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Benchmarking PHP Resource Loading: JSON vs. Serialized vs. Raw PHP vs. Mysql

During recent discussions with one of our customers the subject of performance was raised. They want us to build a site for them which they expect will have to cope with up to 100 requests per second and wondered how they could ensure performance would remain good. Apart from advising them to get a beefy server, we came up with the idea of offloading some of the database requests, which were essentially read-only, to files which would then be parsed by the PHP code. This sounded like a good idea, but we had to admit that we had no idea what exactly the performance implications of this would be. Since we don't like not knowing the answers to such questions, we wrong some test code to measure this.


We took a 17KB JSON file, converted it to a serialized PHP representation, an APCu cache and also to raw PHP code (essentially a PHP array structure). In order to be able to measure how MySql stacked up in this comparison, we also added a SELECT statement from a table containing a few rows of page data (not quite 17KB but close). We then let executed the following code to get an idea of what the performance implications of the different loading strategies are: 


        $num = 100000;
        $start = microtime(true);
        for ($i=0; $i<$num; $i++) {
            $s = file_get_contents("../test/languages.json");
            $arr = json_decode($s, true);
        }
        $end = microtime (true);
        print "Json Time: " . ($end - $start) . " sec";
        print "Json Time: " . number_format(($end - $start)/$num, 8) . " sec";

        $start = microtime(true);
        for ($i=0; $i<$num; $i++) {
            $s = file_get_contents("../test/languages.serialized");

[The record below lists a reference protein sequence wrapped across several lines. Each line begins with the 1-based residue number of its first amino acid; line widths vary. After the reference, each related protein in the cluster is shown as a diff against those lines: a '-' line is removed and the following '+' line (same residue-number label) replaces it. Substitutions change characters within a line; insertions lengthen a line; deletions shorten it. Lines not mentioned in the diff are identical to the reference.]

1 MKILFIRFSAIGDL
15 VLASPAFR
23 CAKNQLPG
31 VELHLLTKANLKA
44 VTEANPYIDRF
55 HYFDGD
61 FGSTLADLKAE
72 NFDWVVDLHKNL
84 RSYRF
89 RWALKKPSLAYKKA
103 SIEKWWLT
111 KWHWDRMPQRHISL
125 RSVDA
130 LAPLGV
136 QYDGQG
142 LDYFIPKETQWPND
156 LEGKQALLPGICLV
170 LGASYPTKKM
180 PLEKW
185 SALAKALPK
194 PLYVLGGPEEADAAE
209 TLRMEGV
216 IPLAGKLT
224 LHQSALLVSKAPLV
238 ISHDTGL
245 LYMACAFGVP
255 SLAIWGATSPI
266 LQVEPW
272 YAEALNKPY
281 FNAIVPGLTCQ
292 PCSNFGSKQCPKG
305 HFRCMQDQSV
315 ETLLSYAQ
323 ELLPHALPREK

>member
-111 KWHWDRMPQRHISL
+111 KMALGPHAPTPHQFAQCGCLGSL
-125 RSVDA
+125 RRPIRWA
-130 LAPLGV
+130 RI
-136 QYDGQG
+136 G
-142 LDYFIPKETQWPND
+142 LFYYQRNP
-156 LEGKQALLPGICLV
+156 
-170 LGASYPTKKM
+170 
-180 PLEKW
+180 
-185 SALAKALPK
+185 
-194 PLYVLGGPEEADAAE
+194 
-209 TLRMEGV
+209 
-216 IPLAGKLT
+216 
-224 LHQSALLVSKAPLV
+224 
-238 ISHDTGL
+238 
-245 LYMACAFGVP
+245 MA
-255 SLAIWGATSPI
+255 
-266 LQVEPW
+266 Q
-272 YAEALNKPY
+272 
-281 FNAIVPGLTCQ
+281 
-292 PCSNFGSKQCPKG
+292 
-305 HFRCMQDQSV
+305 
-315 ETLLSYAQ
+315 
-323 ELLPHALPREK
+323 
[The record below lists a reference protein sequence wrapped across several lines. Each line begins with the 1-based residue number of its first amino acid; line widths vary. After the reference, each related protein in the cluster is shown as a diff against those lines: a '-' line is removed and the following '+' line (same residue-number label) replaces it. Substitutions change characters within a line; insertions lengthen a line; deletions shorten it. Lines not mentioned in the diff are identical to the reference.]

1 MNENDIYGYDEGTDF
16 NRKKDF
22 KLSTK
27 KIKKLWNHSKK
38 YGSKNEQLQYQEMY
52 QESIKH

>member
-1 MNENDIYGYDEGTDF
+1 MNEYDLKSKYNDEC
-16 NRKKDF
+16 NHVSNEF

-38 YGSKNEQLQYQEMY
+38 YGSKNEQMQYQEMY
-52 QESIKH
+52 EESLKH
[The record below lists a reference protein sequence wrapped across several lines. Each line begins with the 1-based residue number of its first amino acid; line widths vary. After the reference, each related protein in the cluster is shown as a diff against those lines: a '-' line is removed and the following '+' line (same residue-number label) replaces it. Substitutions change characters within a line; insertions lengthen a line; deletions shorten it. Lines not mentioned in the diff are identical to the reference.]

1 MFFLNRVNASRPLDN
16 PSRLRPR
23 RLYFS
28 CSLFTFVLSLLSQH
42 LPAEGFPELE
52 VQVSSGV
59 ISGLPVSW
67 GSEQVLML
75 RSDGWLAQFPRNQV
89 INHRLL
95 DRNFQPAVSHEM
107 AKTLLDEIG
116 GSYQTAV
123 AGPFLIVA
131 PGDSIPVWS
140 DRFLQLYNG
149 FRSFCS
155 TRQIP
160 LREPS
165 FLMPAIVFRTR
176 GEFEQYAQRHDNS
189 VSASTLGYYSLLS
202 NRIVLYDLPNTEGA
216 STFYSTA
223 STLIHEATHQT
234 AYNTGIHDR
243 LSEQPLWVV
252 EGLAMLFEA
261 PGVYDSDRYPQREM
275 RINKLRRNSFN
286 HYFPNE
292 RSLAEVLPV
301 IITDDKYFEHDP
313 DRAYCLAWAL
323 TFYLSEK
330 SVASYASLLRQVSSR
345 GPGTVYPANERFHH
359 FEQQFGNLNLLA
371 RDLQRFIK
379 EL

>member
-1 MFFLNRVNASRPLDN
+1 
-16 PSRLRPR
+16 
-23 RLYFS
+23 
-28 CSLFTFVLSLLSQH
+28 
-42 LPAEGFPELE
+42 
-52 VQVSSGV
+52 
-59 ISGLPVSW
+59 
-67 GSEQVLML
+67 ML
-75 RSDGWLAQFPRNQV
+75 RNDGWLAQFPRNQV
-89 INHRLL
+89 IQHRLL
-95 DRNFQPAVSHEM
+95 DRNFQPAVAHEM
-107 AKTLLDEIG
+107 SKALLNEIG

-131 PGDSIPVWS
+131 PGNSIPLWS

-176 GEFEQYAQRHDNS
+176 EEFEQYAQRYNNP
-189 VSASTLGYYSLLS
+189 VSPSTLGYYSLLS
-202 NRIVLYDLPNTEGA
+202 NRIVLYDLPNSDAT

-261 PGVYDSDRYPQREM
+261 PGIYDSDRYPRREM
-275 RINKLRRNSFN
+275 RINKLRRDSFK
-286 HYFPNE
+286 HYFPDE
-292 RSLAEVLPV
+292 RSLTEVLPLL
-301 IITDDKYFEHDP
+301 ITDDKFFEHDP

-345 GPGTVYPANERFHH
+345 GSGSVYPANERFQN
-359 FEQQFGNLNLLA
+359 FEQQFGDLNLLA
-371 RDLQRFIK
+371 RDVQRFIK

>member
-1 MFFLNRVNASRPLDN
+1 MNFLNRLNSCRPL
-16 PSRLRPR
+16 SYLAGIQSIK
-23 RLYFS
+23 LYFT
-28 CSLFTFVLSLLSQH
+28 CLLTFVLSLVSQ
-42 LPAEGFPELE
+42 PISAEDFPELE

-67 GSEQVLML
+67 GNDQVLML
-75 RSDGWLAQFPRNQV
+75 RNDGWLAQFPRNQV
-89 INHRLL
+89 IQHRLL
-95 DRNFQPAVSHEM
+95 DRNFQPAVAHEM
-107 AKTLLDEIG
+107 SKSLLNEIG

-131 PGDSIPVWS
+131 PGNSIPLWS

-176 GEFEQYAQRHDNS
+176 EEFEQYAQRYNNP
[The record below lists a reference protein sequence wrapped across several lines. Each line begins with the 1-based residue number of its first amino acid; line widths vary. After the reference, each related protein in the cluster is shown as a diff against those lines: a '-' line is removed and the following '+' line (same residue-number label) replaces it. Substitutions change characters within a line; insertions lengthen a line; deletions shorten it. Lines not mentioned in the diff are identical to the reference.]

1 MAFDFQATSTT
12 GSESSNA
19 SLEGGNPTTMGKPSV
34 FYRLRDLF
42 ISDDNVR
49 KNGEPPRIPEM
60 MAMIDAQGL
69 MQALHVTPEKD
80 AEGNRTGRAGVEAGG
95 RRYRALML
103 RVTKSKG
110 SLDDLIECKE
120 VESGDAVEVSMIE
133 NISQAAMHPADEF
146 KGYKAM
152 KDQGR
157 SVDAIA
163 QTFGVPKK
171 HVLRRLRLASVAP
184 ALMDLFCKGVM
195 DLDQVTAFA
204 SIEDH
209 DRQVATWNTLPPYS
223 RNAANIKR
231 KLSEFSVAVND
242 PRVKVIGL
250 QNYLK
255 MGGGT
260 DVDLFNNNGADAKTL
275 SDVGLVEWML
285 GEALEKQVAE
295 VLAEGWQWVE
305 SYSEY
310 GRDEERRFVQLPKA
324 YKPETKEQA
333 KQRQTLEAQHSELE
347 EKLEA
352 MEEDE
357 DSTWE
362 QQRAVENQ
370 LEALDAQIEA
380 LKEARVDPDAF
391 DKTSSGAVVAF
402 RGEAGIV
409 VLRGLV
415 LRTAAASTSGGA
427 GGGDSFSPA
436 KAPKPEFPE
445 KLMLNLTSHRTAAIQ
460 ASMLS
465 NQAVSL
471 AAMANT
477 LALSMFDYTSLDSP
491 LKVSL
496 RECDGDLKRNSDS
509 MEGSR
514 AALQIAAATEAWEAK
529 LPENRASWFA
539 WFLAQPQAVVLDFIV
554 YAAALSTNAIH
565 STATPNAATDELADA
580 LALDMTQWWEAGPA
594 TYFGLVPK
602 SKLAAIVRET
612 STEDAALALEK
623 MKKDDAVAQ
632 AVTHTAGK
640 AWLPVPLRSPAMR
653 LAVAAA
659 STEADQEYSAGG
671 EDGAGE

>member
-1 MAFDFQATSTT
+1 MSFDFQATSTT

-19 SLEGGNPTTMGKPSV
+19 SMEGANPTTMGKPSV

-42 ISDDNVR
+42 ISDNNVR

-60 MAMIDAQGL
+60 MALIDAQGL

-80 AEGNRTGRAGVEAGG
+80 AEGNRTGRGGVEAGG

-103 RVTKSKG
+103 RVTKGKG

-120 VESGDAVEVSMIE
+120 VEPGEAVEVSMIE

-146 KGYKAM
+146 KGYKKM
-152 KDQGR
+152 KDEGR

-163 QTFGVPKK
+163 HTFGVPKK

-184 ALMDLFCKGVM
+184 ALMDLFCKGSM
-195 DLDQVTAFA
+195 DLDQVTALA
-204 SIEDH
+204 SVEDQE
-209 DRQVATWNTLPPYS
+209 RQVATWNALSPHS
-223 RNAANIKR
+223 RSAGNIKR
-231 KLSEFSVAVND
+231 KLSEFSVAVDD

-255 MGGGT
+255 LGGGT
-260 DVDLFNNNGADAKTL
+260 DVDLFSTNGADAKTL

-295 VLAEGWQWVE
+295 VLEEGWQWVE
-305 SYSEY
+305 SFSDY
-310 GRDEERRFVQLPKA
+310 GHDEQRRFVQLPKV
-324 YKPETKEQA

$arr = unserialize ($s);
        }
        $end = microtime (true);
        print "Serialize Time: " . ($end - $start) . " sec";
        print "Serialize Time: " . number_format(($end - $start)/$num, 8) . " sec";

        $start = microtime(true);
        for ($i=0; $i<$num; $i++) {
            $s = include ("../test/languages.php");
        }
        $end = microtime (true);
        print "PHP Array Time: " . ($end - $start) . " sec";
        print "PHP Array Time: " . number_format(($end - $start)/$num, 8) . " sec";

        apcu_add ('test', $s);
        $start = microtime(true);
        for ($i=0; $i<$num; $i++) {
            $s = apcu_fetch ('test');
        }
        $end = microtime (true);
        print "APCu Time: " . ($end - $start) . " sec";
        print "APCu Time: " . number_format(($end - $start)/$num, 8) . " sec";

        $start = microtime(true);
        for ($i=0; $i<$num; $i++) {
            $pages = \App\Model\Page::get();
        }
        $end = microtime (true);
        print "SQL Time: " . ($end - $start) . " sec";
        print "SQL Time: " . number_format(($end - $start)/$num, 8) . " sec";

So basically we're loading each data item 100K times using the given loading method. Here's how the different techniques stack up:



MySql JSON Serialized APCu Raw PHP
Total Time 34.18 sec 10.37 sec 3.51 sec 2.68 sec 1.14 sec
Time per iteration 0.00034182 sec 0.00010375 sec0.00003511 sec 0.00002686 sec 0.00001144 sec

So there you go. Switching from MySql to raw PHP would get us approximately a 30-times performance improvement for that specific request. This of course, is only possible for read-only data which does not have to be queried using SQL filters, transforms, or anything else of that nature. While for most things, this is not a practical approach, for certain types of workloads, this may be a strategy worth investigating. APCu is a close second and may be a better choice for most common workloads since you're not generating dynamic PHP code (which is a bit scary).



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